Former Greek finance minister slams bailout plan
From our partners at the BBC:
Former Greek Finance Minister Yanis Varoufakis said Wednesday the latest Greek bailout deal “is not going to work.”
Varoufakis, speaking on the BBC’s “World at One,” said that others negotiators in Tuesday’s agreement felt the same way.
“The Greek finance minister … says more or less the same thing,” he said.
He added that he had seen the “finance minister of Germany go to the Bundestag and effectively confess this deal is not going to work.”
“The International Monetary Fund … is throwing up its hands, collectively despairing at a program that is simply founded on unsustainable debt,” he says. “And yet this is a program that everybody is working towards implementing.”
Varoufakis was removed from the talks early last month and replaced by Finance Minister Euclid Tsakalotos.
He added: “Ask anyone who knows anything about Greece’s finances, and they will tell you this deal is not going to work,”
But Greek Prime Minister Alexis Tsipras said on Wednesday that the deal would end the country’s economic uncertainty.
Tsipras is expected to call a emergency session of parliament on Thursday to ratify the bailout.
He faces opposition from many hardliners in his radical left Syriza party who oppose the austerity that makes up the conditions of the deal.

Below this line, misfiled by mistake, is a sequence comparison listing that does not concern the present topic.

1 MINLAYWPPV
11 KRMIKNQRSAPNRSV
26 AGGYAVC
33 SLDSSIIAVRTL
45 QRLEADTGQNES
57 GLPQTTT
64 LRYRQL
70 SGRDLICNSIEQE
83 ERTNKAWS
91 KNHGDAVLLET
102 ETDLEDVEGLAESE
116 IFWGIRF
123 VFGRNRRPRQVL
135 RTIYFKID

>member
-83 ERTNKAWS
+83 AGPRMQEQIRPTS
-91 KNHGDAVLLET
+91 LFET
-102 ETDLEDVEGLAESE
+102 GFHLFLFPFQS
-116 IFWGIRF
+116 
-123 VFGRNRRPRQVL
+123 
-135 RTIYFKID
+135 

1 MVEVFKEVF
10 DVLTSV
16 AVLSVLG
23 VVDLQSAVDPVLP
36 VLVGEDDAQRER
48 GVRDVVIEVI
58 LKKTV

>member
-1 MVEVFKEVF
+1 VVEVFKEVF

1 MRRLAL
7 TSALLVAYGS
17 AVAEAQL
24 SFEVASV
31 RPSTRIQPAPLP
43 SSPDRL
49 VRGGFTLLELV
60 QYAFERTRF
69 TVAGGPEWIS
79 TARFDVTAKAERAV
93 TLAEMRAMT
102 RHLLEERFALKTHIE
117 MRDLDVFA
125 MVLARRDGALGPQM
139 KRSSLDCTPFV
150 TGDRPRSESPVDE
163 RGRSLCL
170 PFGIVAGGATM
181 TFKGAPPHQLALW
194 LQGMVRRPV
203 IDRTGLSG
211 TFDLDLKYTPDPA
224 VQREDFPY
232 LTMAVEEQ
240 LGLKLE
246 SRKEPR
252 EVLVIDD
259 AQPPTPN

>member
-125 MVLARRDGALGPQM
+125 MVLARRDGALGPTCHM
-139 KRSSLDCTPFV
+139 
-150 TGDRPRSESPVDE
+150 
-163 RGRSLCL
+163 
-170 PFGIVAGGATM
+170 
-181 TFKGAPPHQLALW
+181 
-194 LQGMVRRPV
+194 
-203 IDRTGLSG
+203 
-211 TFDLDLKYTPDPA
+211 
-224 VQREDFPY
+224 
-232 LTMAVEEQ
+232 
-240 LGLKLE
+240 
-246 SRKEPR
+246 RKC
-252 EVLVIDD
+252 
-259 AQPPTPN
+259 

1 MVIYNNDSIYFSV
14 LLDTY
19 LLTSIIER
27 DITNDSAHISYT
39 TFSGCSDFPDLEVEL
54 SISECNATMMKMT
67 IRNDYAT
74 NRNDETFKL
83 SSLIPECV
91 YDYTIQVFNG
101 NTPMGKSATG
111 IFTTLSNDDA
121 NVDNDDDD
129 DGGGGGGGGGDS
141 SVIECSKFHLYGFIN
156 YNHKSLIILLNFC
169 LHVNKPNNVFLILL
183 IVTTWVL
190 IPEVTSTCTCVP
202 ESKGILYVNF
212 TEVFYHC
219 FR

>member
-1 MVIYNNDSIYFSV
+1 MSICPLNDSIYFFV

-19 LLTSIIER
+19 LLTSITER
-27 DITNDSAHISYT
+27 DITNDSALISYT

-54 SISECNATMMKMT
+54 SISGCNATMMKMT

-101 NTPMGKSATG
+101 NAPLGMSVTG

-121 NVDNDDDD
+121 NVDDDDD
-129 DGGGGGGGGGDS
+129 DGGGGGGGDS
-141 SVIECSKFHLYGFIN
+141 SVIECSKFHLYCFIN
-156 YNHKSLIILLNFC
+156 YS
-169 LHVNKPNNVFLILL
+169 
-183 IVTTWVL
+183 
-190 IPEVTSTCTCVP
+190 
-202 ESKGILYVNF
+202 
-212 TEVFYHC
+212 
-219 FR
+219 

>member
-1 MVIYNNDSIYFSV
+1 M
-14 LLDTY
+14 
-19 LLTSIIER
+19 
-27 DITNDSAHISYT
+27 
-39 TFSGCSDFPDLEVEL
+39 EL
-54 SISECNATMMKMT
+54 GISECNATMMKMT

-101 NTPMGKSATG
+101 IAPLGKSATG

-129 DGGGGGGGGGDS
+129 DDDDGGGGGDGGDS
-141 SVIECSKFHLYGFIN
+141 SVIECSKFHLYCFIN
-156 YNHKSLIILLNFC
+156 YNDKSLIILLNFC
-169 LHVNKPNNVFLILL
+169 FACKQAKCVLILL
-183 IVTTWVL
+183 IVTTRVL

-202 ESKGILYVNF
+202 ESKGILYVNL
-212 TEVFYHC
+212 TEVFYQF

“Despite the obstacles that some are trying to put into our path, I’m optimistic we will get to an agreement, loan support from the European mechanism, which will put a final end to economic uncertainty,” Tsipras said.
Greece must repay some $3.79 billion to the European Central Bank by next Thursday. If the deal is not finalized by then, Athens may need more emergency funding.
Eurozone finance ministers are expected to meet over the weekend to endorse the draft deal.
However, many member states believe more negotiating has to be done. On Tuesday, Finnish Finance Minister Alexander Stubb said: “There remains work to be done with details. Agreement is a big word.”
The German government has welcomed Tuesday’s deal, calling it a “substantial result.”
But it said it must study the deal further before deciding whether it was ready for approval by the German Parliament.
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